• Our board is guided/shaped by humility, empathy, and vulnerability.
  • Our board practices model, honest, and transparent communication.
  • Our board creates a climate where all questions and ideas are welcome
  • Our board places a high level of trust in our executive leadership and staff’s decision-making.
  • Our board’s role is predominantly focused on guiding our big picture strategies and endowment (rather than approving grants or reviewing dockets).
  • Our board represents or engages with the perspectives of the communities we seek to serve.
  • Our board is open to new possibilities and transformation, even when they are difficult or threatening.
  • Our executive staff demonstrates humility, empathy, and vulnerability.
  • Our executive staff places a high level of trust in the staff’s decision-making.
  • Our executive staff practice open, honest, and transparent communication.
  • Our executive staff is not afraid to admit failure and learn from mistakes.

Part 3. Culture

  • We have a culture of seeking and providing honest feedback among staff.
  • We block time for dialogue, reflection, and learning among staff on a regular basis.
  • We block time for difficult conversations about power, privilege, and equity on a regular basis.
  • Our staff understands how the philanthropy sector has historically contributed to and benefited from systemic inequities.
  • We are open to new possibilities and transformation, even when they are difficult or have potential risks.
  • We acknowledge and respect grantee partners as experts in their work.
  • We give grantee partners agency over their projects.
  • We have diversity, equity, and inclusion (DEI) policy in place.
  • We dedicate time and space for grantee partners to open up to us about their needs and challenges.
  • Our approach to evaluation is focused on learning and growth rather than on holding grantee partners accountable to impact metrics.
  • We invest in staff training programs on subjects such as diversity, equity, cross-cultural communication, racism, et cetera.
  • We seek feedback from grantee partners and community members before instituting policy or practice changes.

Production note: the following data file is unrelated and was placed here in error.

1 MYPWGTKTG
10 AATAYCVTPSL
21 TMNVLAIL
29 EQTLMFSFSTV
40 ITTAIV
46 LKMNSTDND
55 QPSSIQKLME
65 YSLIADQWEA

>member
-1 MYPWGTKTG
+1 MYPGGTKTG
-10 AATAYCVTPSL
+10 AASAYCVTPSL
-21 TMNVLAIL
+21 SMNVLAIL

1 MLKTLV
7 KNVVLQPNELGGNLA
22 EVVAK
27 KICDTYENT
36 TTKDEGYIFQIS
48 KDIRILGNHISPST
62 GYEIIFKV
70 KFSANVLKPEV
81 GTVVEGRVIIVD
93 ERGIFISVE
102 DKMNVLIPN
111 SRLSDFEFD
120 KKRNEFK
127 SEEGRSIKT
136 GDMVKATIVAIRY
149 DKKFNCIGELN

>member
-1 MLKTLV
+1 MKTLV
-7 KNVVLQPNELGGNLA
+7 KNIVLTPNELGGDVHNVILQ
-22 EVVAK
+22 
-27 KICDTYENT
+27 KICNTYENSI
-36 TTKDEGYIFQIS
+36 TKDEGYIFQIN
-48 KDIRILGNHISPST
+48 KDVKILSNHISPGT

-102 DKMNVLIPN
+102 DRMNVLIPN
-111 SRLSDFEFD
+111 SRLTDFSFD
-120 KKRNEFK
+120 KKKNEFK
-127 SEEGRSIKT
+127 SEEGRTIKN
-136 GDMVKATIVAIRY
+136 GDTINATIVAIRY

Part 4. Values

  • Our organization's work is guided by a clearly articulated set of values
  • Our values serve as a touchstone for decision-making, especially during times of uncertainty or change.
  • Each of our departments references our organization’s values in their work (i.e. learning & evaluation, grants management, finance, legal, etc.
  • Our grantee partners’ perspectives and contributions are essential to our organization’s strategy and goals
  • We believe sharing power with grantees and community partners makes us more impactful as funders.
  • We see ourselves as accountable to our grantee partners.
  • Reflection and learning are key to our and our grantee partners’ growth and evolution.

Reflection Prompts

1) Has there been growth or change around these four areas over the last 6-12 months? What factors contributed to that change (or lack thereof)?

2) Did the prompts raise any new questions or insights about your organization as a whole?

3) Which of the four areas had higher scores? Which had lower scores?

4) Was there anything interesting or unexpected about how your scores turned out? Any areas with less consensus? Any contradictions?

5) Of the sections that ranked lower, where can you make some realistic changes or adjustments?

6) Of the sections that ranked higher, where can you extend the horizon for your practice?

7) What is one specific area that your organization can work on over the next 6-12 months? Who needs to be involved in that process

Grantmaking Practices

  • Conducting accessibility and security assessments throughout the grantmaking process.
  • Working with the community to co-design meaningful definitions of success rather than fixed, vanity metrics.
  • Offering genuine space for your staff members to challenge and engage in dialogue around requests, processes, funding requirements, and even strategy.
  • Making the due-diligence process more transparent to applicants.
  • Facilitating open and honest conversations with grantees about expectations and processes.
  • Encouraging applicants to submit their application and proposal in their native languages and their preferred formats such as video/spoken responses rather than transcribed/written ones.
  • Working against a culture that asks for 'previous experience/CVs, etc' in order to be 'a good applicant' similar with 'academia & published papers'.
  • Building in more opportunities for iterative feedback and learning with grantees.
  • Understanding and having support plans in place for crises in the applicants/grantee's place/country of residence.

Culture & Values

  • Explore opportunities for training and professional development to help staff build awareness of power dynamics and skills for how to communicate and navigate them more effectively.
  • Diversifying your network and the target grantee groups by intentionally engaging with communities beyond the types of entities and approaches that you are most familiar and comfortable with, and questioning your frame of reference for what is a good fit.

Learn more

Decolonizing Wealth Project - Decolonizing Wealth Project
Trust & Power
Why Am I Always Being Researched?
Why Am I Always Being Researched?  A guidebook for community organizations, researchers, and funders to help us get from insufficient understanding to more authentic truth Download Guidebook …
Power Dynamics and Inclusion in Virtual Meetings | Aspiration